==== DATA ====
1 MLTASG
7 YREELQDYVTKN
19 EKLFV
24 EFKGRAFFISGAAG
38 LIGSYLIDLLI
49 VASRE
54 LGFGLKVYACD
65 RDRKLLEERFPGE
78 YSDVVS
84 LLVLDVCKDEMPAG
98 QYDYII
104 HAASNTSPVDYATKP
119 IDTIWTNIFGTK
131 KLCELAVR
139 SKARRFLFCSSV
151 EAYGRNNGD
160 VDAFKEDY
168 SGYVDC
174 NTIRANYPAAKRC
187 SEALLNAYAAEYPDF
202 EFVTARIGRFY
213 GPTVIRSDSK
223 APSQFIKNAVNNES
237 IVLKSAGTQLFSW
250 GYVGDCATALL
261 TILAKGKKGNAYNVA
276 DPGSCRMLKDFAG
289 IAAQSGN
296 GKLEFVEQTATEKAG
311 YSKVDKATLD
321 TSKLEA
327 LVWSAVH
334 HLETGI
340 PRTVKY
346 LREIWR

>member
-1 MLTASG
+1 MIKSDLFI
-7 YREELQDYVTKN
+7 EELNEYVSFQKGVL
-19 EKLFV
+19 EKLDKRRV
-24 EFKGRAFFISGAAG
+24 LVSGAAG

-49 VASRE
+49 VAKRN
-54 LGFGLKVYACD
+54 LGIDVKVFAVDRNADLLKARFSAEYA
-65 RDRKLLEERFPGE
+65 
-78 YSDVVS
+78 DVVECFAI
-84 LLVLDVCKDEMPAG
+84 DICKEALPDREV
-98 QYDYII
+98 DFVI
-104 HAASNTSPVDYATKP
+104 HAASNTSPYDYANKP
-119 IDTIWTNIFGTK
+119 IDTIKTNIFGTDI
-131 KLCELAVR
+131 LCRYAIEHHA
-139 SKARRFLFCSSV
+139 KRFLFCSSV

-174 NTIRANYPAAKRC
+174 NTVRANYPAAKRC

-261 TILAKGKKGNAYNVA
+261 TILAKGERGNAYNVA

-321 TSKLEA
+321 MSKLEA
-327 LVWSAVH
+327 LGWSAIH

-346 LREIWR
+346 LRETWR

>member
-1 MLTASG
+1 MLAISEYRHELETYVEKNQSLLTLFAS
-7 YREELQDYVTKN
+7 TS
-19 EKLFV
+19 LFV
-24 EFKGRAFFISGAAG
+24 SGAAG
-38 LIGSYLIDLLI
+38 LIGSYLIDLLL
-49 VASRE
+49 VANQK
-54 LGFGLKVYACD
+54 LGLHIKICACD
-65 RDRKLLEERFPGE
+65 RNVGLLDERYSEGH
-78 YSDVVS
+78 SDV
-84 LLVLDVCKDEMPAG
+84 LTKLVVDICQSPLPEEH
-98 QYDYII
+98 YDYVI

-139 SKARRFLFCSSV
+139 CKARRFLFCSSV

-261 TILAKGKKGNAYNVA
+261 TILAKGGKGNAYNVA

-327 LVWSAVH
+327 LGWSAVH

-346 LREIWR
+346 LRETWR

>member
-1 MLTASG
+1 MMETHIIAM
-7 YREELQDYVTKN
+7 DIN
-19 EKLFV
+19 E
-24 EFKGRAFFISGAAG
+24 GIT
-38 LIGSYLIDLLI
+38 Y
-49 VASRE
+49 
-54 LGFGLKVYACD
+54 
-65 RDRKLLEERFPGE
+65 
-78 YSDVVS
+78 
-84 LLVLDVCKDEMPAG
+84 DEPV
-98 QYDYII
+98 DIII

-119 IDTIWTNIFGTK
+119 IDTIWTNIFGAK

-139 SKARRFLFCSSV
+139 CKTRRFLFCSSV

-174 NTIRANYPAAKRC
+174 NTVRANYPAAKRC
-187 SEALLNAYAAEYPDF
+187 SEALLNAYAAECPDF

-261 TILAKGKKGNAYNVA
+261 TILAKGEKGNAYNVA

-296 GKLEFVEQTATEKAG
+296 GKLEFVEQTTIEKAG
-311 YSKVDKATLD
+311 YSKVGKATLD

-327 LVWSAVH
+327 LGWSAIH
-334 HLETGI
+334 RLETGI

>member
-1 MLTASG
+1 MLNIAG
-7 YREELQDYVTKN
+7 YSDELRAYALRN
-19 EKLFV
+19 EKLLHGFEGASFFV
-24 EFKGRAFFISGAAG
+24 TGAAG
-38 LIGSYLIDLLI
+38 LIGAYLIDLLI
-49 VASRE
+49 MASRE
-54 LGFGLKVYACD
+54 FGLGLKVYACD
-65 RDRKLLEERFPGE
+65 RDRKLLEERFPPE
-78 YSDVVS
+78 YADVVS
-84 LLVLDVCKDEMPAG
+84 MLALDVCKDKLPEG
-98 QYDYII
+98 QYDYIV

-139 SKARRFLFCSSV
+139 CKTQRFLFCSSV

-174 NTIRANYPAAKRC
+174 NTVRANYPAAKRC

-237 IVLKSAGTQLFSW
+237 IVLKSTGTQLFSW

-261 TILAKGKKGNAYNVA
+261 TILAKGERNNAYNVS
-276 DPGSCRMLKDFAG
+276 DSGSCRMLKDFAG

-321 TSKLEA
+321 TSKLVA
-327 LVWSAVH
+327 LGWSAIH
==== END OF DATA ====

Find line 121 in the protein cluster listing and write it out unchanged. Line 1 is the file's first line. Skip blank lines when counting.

-65 RDRKLLEERFPGE